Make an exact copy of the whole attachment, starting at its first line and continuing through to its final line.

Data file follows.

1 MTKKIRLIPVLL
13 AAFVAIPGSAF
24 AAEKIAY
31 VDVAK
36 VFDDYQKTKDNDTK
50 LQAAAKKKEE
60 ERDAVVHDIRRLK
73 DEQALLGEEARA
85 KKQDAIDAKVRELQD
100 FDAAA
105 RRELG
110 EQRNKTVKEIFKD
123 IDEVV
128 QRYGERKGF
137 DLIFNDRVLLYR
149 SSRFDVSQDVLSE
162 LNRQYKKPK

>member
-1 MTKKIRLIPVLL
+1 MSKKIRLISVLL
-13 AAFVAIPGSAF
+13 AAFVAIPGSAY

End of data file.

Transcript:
1 MTKKIRLIPVLL
13 AAFVAIPGSAF
24 AAEKIAY
31 VDVAK
36 VFDDYQKTKDNDTK
50 LQAAAKKKEE
60 ERDAVVHDIRRLK
73 DEQALLGEEARA
85 KKQDAIDAKVRELQD
100 FDAAA
105 RRELG
110 EQRNKTVKEIFKD
123 IDEVV
128 QRYGERKGF
137 DLIFNDRVLLYR
149 SSRFDVSQDVLSE
162 LNRQYKKPK

>member
-1 MTKKIRLIPVLL
+1 MSKKIRLISVLL
-13 AAFVAIPGSAF
+13 AAFVAIPGSAY